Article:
Wilma Pearl Mankiller was the first woman to lead a major Native American nation in the United States. She served 12 years in elective office at the Cherokee Nation, the first two as Deputy Principal Chief followed by 10 years as Principal Chief. She retired from public office in 1995.
Chief Wilma Mankiller’s roots ran deep in the rural community of Mankiller Flats in Adair County, OK, where she spent most of her life. Wilma Mankiller was born in 1945 at Hastings Indian Hospital in Tahlequah, OK. At age 11, her family moved to San Francisco as part of the Bureau of Indian Affairs Relocation Program where she lived for two decades before returning to Oklahoma in 1977.
During her three terms, Mankiller tripled her tribe’s enrollment, doubled employment and built new housing, health centers and children’s programs in northeast Oklahoma. Under her leadership, infant mortality declined and educational achievement rose. In 1990, she signed a historic self-determination agreement in which the Bureau of Indian Affairs surrendered direct control over millions of dollars in federal funding to the nation. Her leadership on social and financial issues made the Cherokee Nation a national role model and she remained a strong voice worldwide for social justice, native people and women after she left office in 1995.
She received the Presidential Medal of Freedom from President Clinton in 1998. She served on several philanthropic boards, including 12 years on the board of trustees of the Ford Foundation, and the boards of Ms. Foundation for Women, the Seventh Generation Fund and The Freedom Forum. She held more than a dozen honorary doctorates from universities including Yale, Dartmouth and Smith College.
Wilma Mankiller’s life story was recounted in “Mankiller: A Chief and Her People” (St. Martin’s Press, 1993), which she co-wrote with Michael Wallis. She was also the author and editor of “Every Day Is a Good Day: Reflections by Contemporary Indigenous Women” (Fulcrum Publishing, 2004). Until her death on April 6, 2010, Wilma Mankiller worked tirelessly for the advancement of Indigenous peoples and women’s leadership in the U.S. and abroad. “The Cherokee Word for Water,” the feature-length movie about her community work in Bell, OK, was filmed completely in Tahlequah and directed by her husband and community development partner of 30 years, Charlie Soap.
About the Foundation
The Wilma Mankiller Foundation works with indigenous communities to carry on Wilma Mankiller’s legacy of social justice and community development in Indian Country and beyond. The mission of the Foundation is to support and promote culturally appropriate media and community development.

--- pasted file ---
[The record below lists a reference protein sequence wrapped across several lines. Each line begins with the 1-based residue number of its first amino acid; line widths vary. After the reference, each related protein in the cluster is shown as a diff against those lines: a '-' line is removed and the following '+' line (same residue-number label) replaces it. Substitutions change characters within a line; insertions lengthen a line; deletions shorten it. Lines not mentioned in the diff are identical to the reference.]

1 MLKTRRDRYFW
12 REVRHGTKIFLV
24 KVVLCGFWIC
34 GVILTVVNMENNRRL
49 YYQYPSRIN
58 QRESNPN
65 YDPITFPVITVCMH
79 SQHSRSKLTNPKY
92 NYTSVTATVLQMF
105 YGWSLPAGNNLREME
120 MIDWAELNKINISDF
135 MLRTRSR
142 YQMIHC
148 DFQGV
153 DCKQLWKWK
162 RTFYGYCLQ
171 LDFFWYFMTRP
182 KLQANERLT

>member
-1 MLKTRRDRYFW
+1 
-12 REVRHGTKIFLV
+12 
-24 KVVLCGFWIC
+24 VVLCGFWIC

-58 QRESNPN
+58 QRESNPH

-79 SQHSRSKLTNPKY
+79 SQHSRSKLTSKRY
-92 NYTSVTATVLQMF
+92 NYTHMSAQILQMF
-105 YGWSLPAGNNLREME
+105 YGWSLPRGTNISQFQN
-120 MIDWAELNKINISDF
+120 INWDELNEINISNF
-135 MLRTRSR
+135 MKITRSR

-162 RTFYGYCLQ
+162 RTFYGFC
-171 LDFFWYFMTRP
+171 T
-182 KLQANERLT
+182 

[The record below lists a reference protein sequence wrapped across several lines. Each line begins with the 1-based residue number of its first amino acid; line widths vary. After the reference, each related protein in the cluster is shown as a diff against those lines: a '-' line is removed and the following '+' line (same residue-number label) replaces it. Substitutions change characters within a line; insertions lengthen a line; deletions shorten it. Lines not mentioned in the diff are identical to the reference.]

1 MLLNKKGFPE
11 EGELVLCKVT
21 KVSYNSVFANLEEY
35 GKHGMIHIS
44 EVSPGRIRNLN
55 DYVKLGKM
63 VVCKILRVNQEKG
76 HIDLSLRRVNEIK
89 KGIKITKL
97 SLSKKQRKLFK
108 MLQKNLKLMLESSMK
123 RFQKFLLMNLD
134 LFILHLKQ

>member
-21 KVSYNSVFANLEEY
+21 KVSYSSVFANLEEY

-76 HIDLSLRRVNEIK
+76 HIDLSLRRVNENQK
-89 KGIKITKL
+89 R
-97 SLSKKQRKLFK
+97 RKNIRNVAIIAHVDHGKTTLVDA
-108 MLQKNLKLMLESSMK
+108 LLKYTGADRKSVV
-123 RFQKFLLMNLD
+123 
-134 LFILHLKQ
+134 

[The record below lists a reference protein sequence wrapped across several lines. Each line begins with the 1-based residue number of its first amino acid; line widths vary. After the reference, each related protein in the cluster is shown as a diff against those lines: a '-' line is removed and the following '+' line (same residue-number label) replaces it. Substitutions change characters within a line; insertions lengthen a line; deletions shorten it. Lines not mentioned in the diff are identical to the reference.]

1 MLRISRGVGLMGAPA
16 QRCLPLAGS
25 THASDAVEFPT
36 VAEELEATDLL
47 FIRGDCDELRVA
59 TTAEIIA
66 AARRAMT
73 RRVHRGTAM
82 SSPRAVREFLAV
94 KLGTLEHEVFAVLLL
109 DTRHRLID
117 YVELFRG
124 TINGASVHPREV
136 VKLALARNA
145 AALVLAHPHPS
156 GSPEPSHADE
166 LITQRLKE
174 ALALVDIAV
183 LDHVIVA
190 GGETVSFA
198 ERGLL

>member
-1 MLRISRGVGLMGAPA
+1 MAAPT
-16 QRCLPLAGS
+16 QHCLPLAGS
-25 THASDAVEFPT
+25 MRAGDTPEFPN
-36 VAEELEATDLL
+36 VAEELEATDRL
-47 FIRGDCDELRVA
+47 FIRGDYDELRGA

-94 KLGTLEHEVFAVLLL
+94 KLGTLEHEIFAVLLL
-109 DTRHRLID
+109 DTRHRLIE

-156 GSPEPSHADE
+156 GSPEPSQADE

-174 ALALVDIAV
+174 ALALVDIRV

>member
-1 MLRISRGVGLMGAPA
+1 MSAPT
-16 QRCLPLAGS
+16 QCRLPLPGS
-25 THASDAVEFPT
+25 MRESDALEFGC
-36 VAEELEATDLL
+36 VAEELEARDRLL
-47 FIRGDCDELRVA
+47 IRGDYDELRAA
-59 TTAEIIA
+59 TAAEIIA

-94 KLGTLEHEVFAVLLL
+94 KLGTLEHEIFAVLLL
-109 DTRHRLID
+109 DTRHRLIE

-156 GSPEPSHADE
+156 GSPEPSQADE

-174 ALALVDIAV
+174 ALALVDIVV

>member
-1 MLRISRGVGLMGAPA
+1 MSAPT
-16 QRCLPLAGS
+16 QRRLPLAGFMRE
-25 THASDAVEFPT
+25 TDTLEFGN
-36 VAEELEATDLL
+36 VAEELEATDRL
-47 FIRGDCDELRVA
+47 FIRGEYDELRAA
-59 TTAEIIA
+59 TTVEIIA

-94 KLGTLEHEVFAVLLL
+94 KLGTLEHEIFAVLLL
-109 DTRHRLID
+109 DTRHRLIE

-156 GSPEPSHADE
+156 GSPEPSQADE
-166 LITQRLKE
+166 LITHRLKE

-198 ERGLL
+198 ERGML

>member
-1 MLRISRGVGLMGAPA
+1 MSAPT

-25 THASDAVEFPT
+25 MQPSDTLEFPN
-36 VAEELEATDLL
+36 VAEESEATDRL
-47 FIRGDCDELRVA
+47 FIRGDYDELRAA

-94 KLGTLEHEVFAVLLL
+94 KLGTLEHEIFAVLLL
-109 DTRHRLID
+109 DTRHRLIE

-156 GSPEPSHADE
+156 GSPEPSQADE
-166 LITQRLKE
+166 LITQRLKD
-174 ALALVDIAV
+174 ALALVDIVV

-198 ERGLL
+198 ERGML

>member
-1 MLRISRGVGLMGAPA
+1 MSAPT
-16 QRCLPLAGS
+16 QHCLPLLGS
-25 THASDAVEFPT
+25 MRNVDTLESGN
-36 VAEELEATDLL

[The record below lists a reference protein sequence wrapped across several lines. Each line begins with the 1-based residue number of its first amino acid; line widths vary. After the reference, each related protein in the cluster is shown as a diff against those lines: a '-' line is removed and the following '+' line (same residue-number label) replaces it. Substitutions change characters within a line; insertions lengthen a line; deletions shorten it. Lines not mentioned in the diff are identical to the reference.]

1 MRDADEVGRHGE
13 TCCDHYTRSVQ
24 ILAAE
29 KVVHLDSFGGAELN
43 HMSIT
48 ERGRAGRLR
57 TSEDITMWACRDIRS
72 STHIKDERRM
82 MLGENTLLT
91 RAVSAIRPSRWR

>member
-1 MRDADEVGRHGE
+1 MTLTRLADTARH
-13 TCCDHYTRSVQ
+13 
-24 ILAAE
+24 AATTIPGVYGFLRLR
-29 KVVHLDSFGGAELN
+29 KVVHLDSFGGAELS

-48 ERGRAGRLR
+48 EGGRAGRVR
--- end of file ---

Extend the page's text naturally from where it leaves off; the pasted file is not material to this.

Wilma believed strongly that public perception of Native people drives public policy. The first initiative of the Wilma Mankiller Foundation Fund was the award-winning feature film, The Cherokee Word for Water, released in 2013. Based on the true story of the Bell Waterline Project, the movie is about a community coming together to improve its life condition. Led by Wilma Mankiller, who went on to become the first woman chief of the Cherokee Nation, and fullblood Cherokee organizer Charlie Soap, they join forces and build nearly twenty miles of waterline using a community of volunteers. In the process, they inspire the community to trust each other, and reawaken universal indigenous values of reciprocity and interconnectedness. The successful completion of the waterline sparked a movement of similar self-help projects across the Cherokee nation and in Indian country that continues to this day.
The Foundation currently is working with communities, churches and community members to create sustainable food projects in rural Cherokee communities. These projects pair youth with adult mentors to learn more of their culture as they cultivate gardens and gather traditional wild harvests. The projects involve neighbors helping neighbors with everything from plowing to canning and preparing healthy food for community members in need. One of the gardens is located at a working farm, where youth and their families learn canning and nutrition, proper fruit tree care, how to make cheese and soap, watch sheep be sheared and understand the process of making wool. Food produced can be used by participating families and shared at Cherokee community centers; some can be sold by community members at farm markets. The healthy food production is important because these communities are generally food deserts and the projects also provide a tool for teaching good nutrition, youth leadership, entrepreneurship, and even math and science.
The Tulsa Community Foundation established The Wilma Mankiller Foundation Fund as a component fund in 2010, after Wilma’s passing.